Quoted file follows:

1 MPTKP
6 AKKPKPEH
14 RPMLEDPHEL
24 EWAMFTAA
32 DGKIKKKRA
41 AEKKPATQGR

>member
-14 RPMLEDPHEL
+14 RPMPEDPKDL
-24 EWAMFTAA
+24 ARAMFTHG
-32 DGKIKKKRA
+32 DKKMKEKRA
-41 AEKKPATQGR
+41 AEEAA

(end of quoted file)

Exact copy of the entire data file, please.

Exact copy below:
1 MPTKP
6 AKKPKPEH
14 RPMLEDPHEL
24 EWAMFTAA
32 DGKIKKKRA
41 AEKKPATQGR

>member
-14 RPMLEDPHEL
+14 RPMPEDPKDL
-24 EWAMFTAA
+24 ARAMFTHG
-32 DGKIKKKRA
+32 DKKMKEKRA
-41 AEKKPATQGR
+41 AEEAA